to keep it below the level it reached in 1950, which is where it is today. In
1950, six years before I was born, the minimum wage in today's dollars was
$7.29.And how on earth could we possibly set it too high? We're
not Switzerland. We're talking about giving workers the gains they should
have earned just through cost-of-living increases. Instead, those gains went to
the owners and executives who refuse to pay people fairly. It isn't setting
the wage too high that redistributes poverty; it is setting it too low, which is
where it's at today. This is just more conservative excuse making.And all the talk about moving jobs offshore is largely irrelevant. Most
minimum wage jobs are not exportable. (I'm not going to drive to Bangladesh
to buy a Big Mac.)
This debate will never be resolved so long as folks continue looking at the
problem through the lens of their own narrow self interest. Sure, everyone
wants to make more money, but getting there is the trick. And focusing on the
top 1% (or .01% as is even more fun apparently) only compounds the problem by
taking our collective eye off the ball.The entire discussion of what
the top earners make is a red herring because it fails to address the root
causes of wealth dissipation: lack of education or poor educational choices,
living beyond one's means (i.e., going into debt for luxuries and not
necessities), frittering away one's time in front of the television,
computer or video game console, failing to understand the nature of risk in
starting and maintaining a successful small business, being unable or unwilling
to devote the incredible amount of time and attention required to run a
successful business, and so forth. One truth remains absolutely inviolate:
envying the wealth and success of others never did and never will produce wealth
for the person doing the envying and complaining.
Or, as Sir Winston Churchill noted, "The inherent virtue of Socialism is the
equal sharing of miseries."
Piketty’s data driven tome looks interesting, not to mention a bit
alarming, however we should be less concerned about income inequality per se
than the rise of the super-rich (the 0.1%) and their disproportionate influence
on society. The new study by Princeton and Northwestern (US is an
Oligarchy) is far more alarming.Sadly, the Tea Party folks recognize
this yet their solution is simply to “drown government in a bathtub”
failing to realize that oligarchies can thrive in the absence of government
power (that can effectively check an oligarch’s power) as much as they can
by controlling a too powerful government.Our centuries long
experiment in democracy and the values of the Enlightenment may be coming to an
end… let’s hope not.
I don't get why we get into this "wealth redistribution" rhetorical
circle... when what most want is just equal opportunity to wealth creation.
Some come by the opportunity by class or place in society. Others have families
that help foster a culture of wealth creation. Some have the desire, but
don't have access to capital. For others, its education. But it is much
more than just taking money from one person to put into anthers pocket.But we do the topic injustice when we dumb it down to the the sound bit
mentality of "wealth redistribution".
Wealth is being created, and quickly redistributed to a very select few. There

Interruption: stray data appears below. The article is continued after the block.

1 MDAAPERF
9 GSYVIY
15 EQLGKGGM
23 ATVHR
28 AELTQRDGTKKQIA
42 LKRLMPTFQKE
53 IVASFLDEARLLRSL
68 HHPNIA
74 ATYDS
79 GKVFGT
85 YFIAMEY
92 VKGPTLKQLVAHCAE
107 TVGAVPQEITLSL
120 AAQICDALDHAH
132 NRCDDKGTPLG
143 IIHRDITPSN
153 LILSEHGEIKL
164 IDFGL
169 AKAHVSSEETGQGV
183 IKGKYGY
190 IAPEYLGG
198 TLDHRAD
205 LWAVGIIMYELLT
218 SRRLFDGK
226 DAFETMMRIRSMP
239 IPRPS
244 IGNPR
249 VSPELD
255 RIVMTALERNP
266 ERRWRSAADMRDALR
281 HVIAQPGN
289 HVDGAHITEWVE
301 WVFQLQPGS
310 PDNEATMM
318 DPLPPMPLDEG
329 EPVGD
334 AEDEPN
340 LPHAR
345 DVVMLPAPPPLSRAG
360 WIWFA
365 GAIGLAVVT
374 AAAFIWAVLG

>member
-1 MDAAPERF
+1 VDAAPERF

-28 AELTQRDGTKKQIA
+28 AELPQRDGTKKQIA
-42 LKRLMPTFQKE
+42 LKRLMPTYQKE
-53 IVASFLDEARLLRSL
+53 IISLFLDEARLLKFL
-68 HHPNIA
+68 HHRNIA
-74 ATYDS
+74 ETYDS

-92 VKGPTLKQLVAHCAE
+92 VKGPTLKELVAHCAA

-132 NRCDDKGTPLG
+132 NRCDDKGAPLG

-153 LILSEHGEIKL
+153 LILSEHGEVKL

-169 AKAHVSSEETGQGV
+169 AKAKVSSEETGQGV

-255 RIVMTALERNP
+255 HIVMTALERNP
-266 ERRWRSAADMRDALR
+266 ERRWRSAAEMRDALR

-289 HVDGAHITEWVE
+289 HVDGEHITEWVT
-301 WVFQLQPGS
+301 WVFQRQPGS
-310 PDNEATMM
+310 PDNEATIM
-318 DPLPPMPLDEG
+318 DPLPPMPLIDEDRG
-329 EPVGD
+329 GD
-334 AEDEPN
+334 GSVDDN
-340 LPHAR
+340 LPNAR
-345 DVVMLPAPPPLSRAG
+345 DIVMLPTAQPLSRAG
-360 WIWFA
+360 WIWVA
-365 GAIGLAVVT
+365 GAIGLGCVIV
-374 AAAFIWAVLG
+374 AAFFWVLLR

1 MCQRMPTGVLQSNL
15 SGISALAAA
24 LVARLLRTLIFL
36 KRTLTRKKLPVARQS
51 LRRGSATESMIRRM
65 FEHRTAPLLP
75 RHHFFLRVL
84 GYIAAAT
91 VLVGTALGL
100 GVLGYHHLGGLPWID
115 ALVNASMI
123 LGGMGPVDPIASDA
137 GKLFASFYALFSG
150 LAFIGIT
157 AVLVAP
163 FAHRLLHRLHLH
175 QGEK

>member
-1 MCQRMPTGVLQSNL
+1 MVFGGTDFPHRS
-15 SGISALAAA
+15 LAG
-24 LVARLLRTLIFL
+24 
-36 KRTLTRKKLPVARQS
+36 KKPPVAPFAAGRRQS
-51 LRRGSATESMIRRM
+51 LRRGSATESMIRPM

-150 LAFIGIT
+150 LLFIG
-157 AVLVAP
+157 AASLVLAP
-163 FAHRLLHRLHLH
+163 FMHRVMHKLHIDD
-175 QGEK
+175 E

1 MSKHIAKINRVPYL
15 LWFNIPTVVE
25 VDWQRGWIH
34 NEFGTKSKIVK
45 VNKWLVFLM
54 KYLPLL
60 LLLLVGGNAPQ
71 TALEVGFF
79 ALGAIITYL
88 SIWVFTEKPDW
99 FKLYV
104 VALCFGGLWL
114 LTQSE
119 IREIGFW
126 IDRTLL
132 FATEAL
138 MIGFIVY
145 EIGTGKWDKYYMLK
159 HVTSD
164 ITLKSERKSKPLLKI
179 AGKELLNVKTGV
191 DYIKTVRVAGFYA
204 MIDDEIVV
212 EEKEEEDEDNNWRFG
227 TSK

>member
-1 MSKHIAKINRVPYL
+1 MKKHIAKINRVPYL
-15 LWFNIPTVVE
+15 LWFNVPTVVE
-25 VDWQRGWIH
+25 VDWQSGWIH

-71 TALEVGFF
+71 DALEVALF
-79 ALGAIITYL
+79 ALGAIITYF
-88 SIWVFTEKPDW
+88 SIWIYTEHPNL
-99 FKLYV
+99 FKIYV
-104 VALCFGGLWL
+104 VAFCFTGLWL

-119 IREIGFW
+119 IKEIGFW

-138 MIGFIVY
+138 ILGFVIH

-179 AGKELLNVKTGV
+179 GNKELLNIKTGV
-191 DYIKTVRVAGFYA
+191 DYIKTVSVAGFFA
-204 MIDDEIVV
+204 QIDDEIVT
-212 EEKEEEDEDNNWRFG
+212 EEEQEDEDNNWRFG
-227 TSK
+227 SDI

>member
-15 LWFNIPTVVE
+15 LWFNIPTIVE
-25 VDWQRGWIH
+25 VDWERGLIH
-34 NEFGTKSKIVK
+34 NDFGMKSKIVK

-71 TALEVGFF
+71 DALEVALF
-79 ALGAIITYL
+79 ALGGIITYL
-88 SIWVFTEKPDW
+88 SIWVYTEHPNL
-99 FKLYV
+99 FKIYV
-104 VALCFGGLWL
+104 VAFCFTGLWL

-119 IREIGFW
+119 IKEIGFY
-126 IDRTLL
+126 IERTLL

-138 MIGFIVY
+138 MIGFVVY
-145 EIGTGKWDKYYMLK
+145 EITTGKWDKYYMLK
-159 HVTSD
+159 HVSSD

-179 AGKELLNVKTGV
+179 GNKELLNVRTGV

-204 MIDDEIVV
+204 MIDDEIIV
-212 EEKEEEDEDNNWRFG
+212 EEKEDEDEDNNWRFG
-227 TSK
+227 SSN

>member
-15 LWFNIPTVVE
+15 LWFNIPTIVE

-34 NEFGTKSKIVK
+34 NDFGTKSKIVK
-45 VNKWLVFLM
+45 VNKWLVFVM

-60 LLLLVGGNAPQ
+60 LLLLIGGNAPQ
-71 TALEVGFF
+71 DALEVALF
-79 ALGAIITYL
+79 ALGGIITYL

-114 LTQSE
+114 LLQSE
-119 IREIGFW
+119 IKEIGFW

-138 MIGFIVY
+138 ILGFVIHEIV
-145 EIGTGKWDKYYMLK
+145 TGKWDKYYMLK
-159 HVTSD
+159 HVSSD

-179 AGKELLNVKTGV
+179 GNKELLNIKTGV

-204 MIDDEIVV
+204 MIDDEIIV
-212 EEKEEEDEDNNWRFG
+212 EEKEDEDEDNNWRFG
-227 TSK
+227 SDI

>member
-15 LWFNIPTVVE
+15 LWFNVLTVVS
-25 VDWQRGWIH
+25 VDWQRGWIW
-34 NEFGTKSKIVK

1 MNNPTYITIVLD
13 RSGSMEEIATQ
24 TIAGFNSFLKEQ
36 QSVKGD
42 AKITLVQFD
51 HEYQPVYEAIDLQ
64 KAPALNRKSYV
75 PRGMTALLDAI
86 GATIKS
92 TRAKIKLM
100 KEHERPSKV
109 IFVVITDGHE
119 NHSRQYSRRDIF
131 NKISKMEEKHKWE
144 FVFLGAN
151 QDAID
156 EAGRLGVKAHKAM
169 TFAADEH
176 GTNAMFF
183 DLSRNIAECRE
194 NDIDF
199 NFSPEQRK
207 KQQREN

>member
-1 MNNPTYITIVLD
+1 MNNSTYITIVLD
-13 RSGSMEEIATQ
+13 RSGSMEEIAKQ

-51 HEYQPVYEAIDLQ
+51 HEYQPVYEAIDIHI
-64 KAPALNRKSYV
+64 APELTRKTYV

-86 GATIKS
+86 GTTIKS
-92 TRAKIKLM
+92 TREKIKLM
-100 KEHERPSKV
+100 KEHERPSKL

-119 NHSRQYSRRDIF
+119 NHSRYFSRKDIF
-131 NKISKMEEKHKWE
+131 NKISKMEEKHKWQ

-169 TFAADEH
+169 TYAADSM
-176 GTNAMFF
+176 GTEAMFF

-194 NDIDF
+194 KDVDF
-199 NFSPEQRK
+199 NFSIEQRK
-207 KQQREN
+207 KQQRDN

is no largesse in the system anymore, no desire for all to get ahead. Just a
I agree with Idahotransplant. Since we have an income tax and it's not
likely to go away any time soon it should be: A flat tax. No loopholes. No
exemptions. No deductions. Everybody pays at the same rate. Remember Mr.
Buffet's secretary? Her tax rate was higher than Mr. Buffet's. His tax
bill was much higher than hers because he had a much higher income but she paid
a larger percentage of her income than he did. This is not fairness. A flat tax
paid by everyone is the only way to make an income tax fair. There
are those who oppose a flat tax because they think that the poor should not be
asked to pay taxes. Wrong. Everyone deserves the dignity and self respect that
comes from paying their fair share. We have multiple programs designed to
provide necessary asstance to those who need it. Asking them to pay taxes just
like everyone else does them no harm.
Instead of essentially arguing for his own personal interests, perhaps Bob
should look at the plight - yes, plight - of the low income earners, many of
whom never receive a pay raise ever because many employers will only pay minimum
wage, period. Perhaps Bob should read the story on today's Huffington
Post, entitled "Here's The Painful Truth About What It Means To Be
'Working Poor' In America" to get another perspective. I'm
sure that he and other apologists for the wealthy, who are doing incredibly well
overall, can come up with all sorts of reasons why they should be entitled to
hoard their fortunes and not pay an honest wage for honest work. In the end,
best management practices include taking good care of your most valuable asset,
your people. This creates a happier and more productive workforce, and creates
more economic activity, all of which is good for business. Some business people
need a little help prying the money from their tight fists, but in the end,
giving them that help is good for the whole of our society.
@ Ranch. "Mr. Bennett ignores the fact that those "creating" the
wealth are the people actually doing the work down in the trenches." Totally backwards! Who signs their paychecks? Who gives them a job in the
first place? Those creating the wealth are the innovators, those who take the
risks of actually producing products and services that are in demand so they are
able to HIRE workers! People have to have a job before then can work in the
trenches! Our problem is that too few jobs are available and too many people are